As it relates to the Big Ten, Jameson Williams is by far the most intriguing storyline in Monday’s national championship game between Alabama and Georgia.

The Ohio State transfer has starred for Alabama, turning into Bryce Young’s No. 1 option. He is 5th in the country in receiving yards and 9th nationally in terms of yards per game. He’s had an unbelievable season for Alabama, and he’s a walking advertisement for the benefits of the transfer portal. He is a success story through and through.

But somewhere along the way, the NFL Draft hype has grown out of control. Obviously, that isn’t Williams’ fault. He deserves all the credit in the world for making a great decision and then taking advantage of his opportunity. But it’s still worth discussing.

On Ryen Russillo’s podcast, ESPN analyst Todd McShay put Williams in his “elite class” with Aidan Hutchinson, Kayvon Thibodeaux, Evan Neal, Derek Stingley and Kyle Hamilton. Regardless of team need, he has Williams as the No. 6 player in the 2021 class. Mel Kiper, McShay’s ESPN counterpart, said that Williams could go No. 4 to the Jets.

I’m not sure if it is the “Alabama” on his jersey or what, but I’m wondering how all of a sudden, Williams is rated higher than former teammates Chris Olave and Garrett Wilson, 2 guys that he couldn’t beat out the last 2 years at Ohio State. If Williams is going in the top 10, then where is Jaxon Smith-Njigba, the guy who beat out Williams in the spring, going when he’s draft eligible in 2023?

It isn’t as if Williams didn’t get an opportunity at Ohio State. He started all of last season, but he only had 9 catches in 8 games, which was 6th on the team. Even though he played 308 snaps last year, he was mostly invisible aside from this great play against Clemson in the College Football Playoff.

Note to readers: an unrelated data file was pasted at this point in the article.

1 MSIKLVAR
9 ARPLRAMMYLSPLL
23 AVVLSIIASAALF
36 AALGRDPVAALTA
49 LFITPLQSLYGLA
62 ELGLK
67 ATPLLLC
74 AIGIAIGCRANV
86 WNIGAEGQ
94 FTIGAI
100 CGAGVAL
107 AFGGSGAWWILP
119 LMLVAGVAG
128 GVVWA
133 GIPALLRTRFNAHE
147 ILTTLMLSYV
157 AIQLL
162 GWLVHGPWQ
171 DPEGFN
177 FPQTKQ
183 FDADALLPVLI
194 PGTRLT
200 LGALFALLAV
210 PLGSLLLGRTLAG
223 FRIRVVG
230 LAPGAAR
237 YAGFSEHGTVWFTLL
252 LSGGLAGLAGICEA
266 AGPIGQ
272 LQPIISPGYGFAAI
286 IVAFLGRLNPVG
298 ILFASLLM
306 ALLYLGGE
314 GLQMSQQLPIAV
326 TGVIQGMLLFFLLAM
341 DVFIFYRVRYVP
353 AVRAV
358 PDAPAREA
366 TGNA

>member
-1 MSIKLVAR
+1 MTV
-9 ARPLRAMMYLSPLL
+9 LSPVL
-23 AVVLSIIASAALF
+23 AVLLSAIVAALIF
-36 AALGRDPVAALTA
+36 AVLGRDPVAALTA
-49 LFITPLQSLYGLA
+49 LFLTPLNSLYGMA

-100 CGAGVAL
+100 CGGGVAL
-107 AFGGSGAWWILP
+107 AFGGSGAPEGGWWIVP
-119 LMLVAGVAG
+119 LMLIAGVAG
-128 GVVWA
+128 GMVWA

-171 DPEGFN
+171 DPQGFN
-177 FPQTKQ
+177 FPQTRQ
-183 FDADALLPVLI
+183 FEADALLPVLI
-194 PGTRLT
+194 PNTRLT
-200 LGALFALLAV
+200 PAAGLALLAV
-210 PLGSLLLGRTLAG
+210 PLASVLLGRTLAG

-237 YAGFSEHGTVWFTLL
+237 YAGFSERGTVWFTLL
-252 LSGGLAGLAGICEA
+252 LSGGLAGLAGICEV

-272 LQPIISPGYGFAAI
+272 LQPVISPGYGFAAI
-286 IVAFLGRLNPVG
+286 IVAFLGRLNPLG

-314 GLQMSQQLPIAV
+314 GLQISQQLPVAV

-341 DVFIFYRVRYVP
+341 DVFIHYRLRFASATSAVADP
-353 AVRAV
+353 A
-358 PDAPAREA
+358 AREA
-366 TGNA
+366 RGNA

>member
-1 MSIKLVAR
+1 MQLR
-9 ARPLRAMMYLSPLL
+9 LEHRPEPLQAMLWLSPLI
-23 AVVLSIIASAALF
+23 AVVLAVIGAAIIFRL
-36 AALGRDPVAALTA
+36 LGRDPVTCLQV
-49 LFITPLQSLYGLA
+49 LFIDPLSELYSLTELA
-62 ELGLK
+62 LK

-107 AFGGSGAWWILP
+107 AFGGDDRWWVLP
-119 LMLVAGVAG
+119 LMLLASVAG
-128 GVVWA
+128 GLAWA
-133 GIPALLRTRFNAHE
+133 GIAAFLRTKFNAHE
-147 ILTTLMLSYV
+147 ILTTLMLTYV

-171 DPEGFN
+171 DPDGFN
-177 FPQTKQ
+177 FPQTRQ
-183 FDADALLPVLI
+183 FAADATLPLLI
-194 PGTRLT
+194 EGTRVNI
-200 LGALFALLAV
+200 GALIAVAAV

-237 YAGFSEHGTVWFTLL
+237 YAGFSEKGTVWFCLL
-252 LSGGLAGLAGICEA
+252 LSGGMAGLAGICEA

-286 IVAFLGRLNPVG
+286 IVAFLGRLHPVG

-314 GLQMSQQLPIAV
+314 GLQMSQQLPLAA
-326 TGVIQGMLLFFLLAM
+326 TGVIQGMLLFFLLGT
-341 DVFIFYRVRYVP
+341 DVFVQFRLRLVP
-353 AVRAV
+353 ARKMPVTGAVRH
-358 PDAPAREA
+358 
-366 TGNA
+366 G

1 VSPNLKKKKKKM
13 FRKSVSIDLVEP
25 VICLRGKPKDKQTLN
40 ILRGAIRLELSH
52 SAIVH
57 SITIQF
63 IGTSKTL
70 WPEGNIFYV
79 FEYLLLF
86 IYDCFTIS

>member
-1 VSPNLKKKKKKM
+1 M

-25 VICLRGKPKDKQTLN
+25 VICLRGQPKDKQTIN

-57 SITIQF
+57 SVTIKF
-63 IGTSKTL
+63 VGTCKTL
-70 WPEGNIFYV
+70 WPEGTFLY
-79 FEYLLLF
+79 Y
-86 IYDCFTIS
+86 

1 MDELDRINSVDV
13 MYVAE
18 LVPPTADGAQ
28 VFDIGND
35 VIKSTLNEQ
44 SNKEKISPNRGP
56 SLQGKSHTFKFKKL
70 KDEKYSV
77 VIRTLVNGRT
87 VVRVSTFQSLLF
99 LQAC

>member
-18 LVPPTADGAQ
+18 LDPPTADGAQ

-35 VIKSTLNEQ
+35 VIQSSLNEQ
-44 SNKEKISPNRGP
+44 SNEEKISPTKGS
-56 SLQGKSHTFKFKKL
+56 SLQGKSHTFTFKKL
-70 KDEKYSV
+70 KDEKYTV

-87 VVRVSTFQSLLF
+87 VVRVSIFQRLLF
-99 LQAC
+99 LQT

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When Ohio State needed Williams to step up against Northwestern in the Big Ten Championship Game because Olave and Smith-Njigba were out with COVID, Williams didn’t record a catch despite playing 41 snaps.

It wasn’t like Williams decided to leave right after the season, or when Olave surprisingly decided to return instead of entering the draft. No, Williams stayed through spring ball, which is when it became clear that Smith-Njigba had overtaken him for the No. 3 wide receiver role. Even worse, it became clear that early enrollees Marvin Harrison Jr. and Emeka Egbuka were going to be tough to compete with, even as true freshmen. Harrison and Egbuka each had 7 catches in the spring game, while Williams had 2.

There’s obviously no shame in falling down the depth chart in what could be the most stacked position group of any team in the country. Smith-Njigba is the real deal. But 2 true freshmen, too? That feels kind of important when considering his draft stock.

It’s possible Williams could’ve been the No. 6 wideout at Ohio State, and now he’s one of the top 6 players in the NFL Draft? I can’t imagine Ohio State head coach Ryan Day and wide receivers coach Brian Hartline, 2 of the most respected coaches in their respective roles, missed that bad on a guy.

There’s no shame in transferring for a better opportunity. But at a position like wide receiver, in which 3 are pretty much always on the field? And several rotate in?

That’s why this is not comparable to Joe Burrow leaving Ohio State after losing out to Dwayne Haskins, before becoming the No. 1 pick 2 years later. Burrow was never going to play absent an injury, because only 1 QB plays at a time. Williams had a ton of chances at Ohio State.

I’d love to see what Olave, Wilson or Smith-Njigba could do as the featured wideout with a guy like Bryce Young at QB. Well, we did see what Smith-Njigba could do by himself, and he had 347 receiving yards in the Rose Bowl.

That’s not to take anything away from Williams and the season he’s had with Alabama. But he has the 40th-best PFF grade among FBS wideouts, tied with Nebraska’s Samori Toure.

I understand the potential is intriguing, but I don’t understand the logic of Williams going in the top 10, ahead of his former teammates who started for 2 straight years ahead of him.